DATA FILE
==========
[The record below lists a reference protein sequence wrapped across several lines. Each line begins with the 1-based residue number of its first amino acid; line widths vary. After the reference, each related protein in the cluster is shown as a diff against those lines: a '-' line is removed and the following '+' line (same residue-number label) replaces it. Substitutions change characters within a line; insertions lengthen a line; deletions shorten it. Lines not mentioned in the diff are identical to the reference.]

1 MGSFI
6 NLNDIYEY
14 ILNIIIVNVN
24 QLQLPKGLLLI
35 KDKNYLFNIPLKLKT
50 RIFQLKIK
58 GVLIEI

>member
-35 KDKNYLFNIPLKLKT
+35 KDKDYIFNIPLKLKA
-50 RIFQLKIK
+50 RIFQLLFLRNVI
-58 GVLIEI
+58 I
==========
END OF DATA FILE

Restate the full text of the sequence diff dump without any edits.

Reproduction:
[The record below lists a reference protein sequence wrapped across several lines. Each line begins with the 1-based residue number of its first amino acid; line widths vary. After the reference, each related protein in the cluster is shown as a diff against those lines: a '-' line is removed and the following '+' line (same residue-number label) replaces it. Substitutions change characters within a line; insertions lengthen a line; deletions shorten it. Lines not mentioned in the diff are identical to the reference.]

1 MGSFI
6 NLNDIYEY
14 ILNIIIVNVN
24 QLQLPKGLLLI
35 KDKNYLFNIPLKLKT
50 RIFQLKIK
58 GVLIEI

>member
-35 KDKNYLFNIPLKLKT
+35 KDKDYIFNIPLKLKA
-50 RIFQLKIK
+50 RIFQLLFLRNVI
-58 GVLIEI
+58 I